The Gestapo man’s delivery was understatement, matter-of-fact.  Eisenbraun smiled, almost chuckled, but he was unsure of Holtz’s intent.  The man could arrest him  and ship him away to a Konzentrationschlager just as easily as chat with him about the weather–and without changing his tone of voice.  Eisenbraun was not at all sure if the man was his friend.   

“Walk with me, Heinz,” the Gestapo man said, taking the Major by the arm.  They walked a few steps along the tracks and two Kettenhunden “chain dogs” of the Feldgendarmerie fell in behind  them.   Holtz offered no instructions to his minions but the bulls, obviously adept in the art of providing their keeper his space, allowed a distance sufficient for privacy. 

“Forget that foul brew in the station break room.  Why not kill two birds with one stone?  I have both hot coffee and hot files at my office.  Let’s consider it getting rid of evidence.”

“I like you, Major,” Holtz said, as he and the Major casually about-faced past the two gendarmes who followed faithfully along as if such sudden changes of direction were something which escaped their notice. 

Good for them, Eisenbraun thought.  Obliviousness to changes from above was no doubt a survival skill that everyone in the Reich would do well to learn.  Yesterday Russia was a friend, today Russia is an enemy.  If tomorrow she were to be a friend again, it would be in one’s best interest to take no note of the inconsistency.  This, too, was life in the thousand-year Reich.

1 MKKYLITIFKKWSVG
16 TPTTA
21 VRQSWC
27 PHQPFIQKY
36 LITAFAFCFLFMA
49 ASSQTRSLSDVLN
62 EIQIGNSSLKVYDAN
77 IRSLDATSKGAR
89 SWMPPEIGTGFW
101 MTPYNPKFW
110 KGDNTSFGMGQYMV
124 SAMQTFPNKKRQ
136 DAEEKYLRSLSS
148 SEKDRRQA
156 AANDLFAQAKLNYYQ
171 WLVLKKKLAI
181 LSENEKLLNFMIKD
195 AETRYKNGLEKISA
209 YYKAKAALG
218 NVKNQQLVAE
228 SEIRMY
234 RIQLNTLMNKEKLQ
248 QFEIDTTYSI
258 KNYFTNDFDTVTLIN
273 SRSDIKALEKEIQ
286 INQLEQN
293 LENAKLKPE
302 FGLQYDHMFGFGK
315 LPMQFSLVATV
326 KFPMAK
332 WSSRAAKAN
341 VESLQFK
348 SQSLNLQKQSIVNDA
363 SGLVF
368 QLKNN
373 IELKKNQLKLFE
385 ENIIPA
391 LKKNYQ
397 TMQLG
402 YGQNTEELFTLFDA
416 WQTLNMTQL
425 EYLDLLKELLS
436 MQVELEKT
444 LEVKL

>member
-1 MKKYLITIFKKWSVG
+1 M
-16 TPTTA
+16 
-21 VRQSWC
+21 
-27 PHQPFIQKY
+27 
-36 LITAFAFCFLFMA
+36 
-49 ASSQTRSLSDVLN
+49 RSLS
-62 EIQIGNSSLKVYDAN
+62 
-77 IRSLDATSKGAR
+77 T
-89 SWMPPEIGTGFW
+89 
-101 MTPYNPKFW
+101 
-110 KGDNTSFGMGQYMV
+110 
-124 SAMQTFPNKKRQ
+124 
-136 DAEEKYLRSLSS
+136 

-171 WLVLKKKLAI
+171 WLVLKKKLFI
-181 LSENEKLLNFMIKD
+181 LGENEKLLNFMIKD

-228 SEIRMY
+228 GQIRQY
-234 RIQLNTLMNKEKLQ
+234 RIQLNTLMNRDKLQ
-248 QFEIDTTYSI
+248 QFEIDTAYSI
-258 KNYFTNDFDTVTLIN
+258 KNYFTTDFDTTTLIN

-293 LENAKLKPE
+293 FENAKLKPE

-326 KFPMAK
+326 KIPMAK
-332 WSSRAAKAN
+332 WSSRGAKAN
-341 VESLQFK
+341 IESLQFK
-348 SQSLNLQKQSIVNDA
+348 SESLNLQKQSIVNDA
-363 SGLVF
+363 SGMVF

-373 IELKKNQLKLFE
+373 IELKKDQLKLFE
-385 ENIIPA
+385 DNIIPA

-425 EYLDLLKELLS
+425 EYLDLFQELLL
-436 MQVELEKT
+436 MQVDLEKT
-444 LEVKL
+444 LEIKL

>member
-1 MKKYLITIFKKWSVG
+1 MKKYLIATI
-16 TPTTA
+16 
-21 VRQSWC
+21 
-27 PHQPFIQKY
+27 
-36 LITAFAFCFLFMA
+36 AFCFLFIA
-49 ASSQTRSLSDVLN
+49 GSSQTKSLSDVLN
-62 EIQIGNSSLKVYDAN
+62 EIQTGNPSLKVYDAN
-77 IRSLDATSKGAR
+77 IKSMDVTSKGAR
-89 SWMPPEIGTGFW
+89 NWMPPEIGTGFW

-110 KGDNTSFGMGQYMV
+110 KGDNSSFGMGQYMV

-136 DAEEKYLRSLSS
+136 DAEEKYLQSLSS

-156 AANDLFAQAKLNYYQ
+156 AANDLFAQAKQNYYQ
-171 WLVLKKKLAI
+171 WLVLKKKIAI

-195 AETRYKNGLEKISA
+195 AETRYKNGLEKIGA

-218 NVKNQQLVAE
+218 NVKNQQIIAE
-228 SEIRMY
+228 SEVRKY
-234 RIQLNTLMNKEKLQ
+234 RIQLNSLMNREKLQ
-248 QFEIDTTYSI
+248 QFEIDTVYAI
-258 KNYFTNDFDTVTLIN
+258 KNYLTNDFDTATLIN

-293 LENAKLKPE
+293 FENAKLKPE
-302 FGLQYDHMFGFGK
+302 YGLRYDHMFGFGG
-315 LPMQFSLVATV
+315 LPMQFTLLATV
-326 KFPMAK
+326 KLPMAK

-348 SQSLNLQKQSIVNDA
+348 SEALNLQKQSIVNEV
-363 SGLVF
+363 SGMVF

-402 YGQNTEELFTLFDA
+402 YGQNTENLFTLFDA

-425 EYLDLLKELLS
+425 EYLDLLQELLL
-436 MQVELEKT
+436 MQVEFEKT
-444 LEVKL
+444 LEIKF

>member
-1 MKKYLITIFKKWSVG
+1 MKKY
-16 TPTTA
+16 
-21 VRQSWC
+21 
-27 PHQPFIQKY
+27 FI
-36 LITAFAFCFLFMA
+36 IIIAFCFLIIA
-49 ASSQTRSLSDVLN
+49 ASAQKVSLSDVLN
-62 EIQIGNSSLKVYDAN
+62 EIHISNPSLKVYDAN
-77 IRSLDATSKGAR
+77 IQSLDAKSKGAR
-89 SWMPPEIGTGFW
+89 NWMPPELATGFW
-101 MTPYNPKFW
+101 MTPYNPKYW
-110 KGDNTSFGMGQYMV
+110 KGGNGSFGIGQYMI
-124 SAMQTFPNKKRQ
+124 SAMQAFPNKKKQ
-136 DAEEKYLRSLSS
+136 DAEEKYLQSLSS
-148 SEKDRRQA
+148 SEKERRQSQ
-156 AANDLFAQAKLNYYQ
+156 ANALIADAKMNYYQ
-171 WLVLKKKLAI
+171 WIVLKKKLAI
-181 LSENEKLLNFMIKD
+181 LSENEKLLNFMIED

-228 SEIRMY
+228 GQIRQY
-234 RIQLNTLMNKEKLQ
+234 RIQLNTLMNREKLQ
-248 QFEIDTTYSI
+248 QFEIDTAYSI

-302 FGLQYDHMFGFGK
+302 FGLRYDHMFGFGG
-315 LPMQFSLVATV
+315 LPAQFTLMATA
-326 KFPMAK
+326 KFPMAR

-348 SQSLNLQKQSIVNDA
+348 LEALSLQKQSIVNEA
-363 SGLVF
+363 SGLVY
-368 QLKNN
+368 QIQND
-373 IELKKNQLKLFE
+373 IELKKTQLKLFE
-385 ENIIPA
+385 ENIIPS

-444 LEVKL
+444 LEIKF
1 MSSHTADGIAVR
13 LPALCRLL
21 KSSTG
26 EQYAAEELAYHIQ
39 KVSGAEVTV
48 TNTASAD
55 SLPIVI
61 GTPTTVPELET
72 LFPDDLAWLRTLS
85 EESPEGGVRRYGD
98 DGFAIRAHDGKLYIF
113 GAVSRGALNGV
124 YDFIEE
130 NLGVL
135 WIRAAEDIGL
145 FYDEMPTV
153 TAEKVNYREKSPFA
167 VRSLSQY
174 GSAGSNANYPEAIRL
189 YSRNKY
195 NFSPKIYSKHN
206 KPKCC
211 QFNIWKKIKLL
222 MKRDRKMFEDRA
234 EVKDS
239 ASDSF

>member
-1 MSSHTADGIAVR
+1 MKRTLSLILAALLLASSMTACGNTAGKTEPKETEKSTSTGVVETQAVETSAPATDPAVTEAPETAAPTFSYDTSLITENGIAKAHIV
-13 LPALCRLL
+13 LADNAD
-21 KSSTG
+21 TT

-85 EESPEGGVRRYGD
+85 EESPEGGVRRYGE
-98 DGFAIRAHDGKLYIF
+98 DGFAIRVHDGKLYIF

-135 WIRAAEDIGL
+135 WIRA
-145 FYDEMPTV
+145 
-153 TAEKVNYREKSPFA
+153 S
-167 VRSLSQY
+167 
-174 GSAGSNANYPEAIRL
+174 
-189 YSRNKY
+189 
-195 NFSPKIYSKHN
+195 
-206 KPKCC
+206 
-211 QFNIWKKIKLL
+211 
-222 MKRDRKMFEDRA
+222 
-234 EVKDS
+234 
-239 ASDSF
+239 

They walked most of the way in silence, content to enjoy the mild conditions.  The pleasant smell of wood smoke from Eisenbraun’s chimney could be enjoyed from some distance but as Eisenbraun stepped aside for his guest to enter, the aromas of coffee, sausage, bread, jam and cinnamon bolted from the doorway like live things to overwhelm Holtz and his escorts.  Holtz made directly for the coffee pot, hardly acknowledging at all the proper, to the book Nazi salute that Gefreiter Mohr gave him. 

“Where’s Captain Dorfmann, Corporal?”  Eisenbraun asked, picking up a file from his desk.

“He is seeing to the security of a load of medical supplies, Sir.  He should be back soon.”

“Mmm-hmmmmm,’ Eisenbraun said.  He nodded toward the chain dogs who still stood in the doorway.  “Take these gentlemen to the kitchen and give them coffee and a bite to eat.  I’ll come for you if I need you.”

He joined Holtz, who had made himself at home with a pastry and coffee at the  table where Dorfmann and Eisenbraun usually took their meals. The Gestapo man removed his glasses to wipe away the condensate fog on the lenses.

“Bloody, goddamned annoyance, poor eyesight,” he said.  “Fortunately, my hearing is much better.”

Holtz was quick to see the concern on Eisenbraun’s face which was no real trick.  The anxiety was plain enough for the most obtuse of bulls.